“What do I want to do with my life?”
Not exactly a small question, eh? “What do you want to do when you grow up?” our parents and teachers would ask; perhaps still do. “What do you want to do after you’ve finished uni? What do you want to do with your life?” If you are one of the many people who are intimidated by such questions, fear not. You’re in a very large boat with probably the majority of young people along with you. Even those who have lived for quite a while often struggle to answer such questions with any real clarity.
First of all, there is just so much choice these days! We are bombarded with choice, and when we consider the subject of careers this is especially evident. There were no graphic designers thirty years ago. No software or video game developers (or at least there were very few) and there were certainly no vloggers or Instagram influencers. Our parents and grandparents were more likely to join a profession based upon one of their relatives being occupied with such a profession, or because it was seen to be prestigious. There was simply less choice back then, and therefore less opportunity for this personal dilemma or choosing what the hell you’re going to do with the rest of your life! There is so much we can do these days, and so many opportunities that it can be difficult to even know where to start. This isn’t to say that having so many opportunities is a bad thing – quite the opposite, in fact – just that the vast array of choice before us can lead to a lot of indecision.
Yet a lot of this indecision comes from the huge significance we can give this so-called issue. When we think in this way, making a choice can feel like life or death. The rest of your life could be a very long time, and we certainly don’t want to box ourselves into something we don’t enjoy until we reach retirement age. Some of us are blessed with knowing exactly what we want to do almost from the day we’re born, whilst for others (myself included) this is more of a discovery that we have to uncover for ourselves.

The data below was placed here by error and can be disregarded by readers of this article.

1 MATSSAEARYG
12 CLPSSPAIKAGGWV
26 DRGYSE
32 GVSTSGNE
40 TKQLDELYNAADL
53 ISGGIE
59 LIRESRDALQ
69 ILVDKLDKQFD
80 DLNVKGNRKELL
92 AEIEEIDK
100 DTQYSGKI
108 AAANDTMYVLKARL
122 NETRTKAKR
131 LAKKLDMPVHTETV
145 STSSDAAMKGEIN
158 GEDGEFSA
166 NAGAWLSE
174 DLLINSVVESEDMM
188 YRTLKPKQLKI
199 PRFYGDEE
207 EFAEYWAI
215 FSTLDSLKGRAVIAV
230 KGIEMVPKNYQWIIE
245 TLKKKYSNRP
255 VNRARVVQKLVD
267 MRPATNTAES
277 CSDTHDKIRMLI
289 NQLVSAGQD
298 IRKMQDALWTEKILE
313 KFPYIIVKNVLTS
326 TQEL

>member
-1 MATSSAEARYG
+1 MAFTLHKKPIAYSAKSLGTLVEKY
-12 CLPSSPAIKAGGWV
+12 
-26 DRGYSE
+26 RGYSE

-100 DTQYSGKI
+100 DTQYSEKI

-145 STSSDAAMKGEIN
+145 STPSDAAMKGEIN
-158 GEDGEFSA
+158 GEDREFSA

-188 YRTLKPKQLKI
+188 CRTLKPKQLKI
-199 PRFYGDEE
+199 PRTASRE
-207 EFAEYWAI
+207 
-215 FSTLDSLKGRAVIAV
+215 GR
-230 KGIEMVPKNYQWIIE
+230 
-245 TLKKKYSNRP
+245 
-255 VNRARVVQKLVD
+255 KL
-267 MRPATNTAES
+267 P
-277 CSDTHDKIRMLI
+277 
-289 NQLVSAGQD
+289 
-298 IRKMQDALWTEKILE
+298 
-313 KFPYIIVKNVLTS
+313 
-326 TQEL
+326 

Many of us want to know whether we’re on the right path in life, particularly for those of us with a spiritual mindset – and with all this apparent choice and significance we give to this question, it can feel damned-near impossible to know for sure. Yet there are some indicators we can employ to at least get a rough idea.
Before I go any further, I’d just like you to take a minute or so to assess the current state of your life. Are you at university just because you don’t want to have to think about work for a few years? Are you working a job you don’t really like just because it pays the bills? Do you feel happy and alive on a daily basis, knowing that you are doing something that fulfils you and makes use of your own personal skills and talents, or working towards this? If you aren’t, then I’d like you to ask yourself why. Really think about it. You only get one shot at life, so why wouldn’t you want to be doing something that makes you happy every day?
The overwhelming answer to this question is that most people simply don’t know. Of course there are other circumstances, too – those such as time and money, but we’ll talk about those later. Most of us don’t know why we are living this way because we’re not even aware of it. And if we start to think about what we could do instead, the answer is often the same – we don’t know. The reasons for this are many, but in the end it all comes back to awareness of self and the willingness to face the truth of who we really are.
You see, you actually already know what you want to do with your life! You already know what you’re meant to be doing, because it’s an inherent part of who you are. All you have to do is look within and ask the right questions.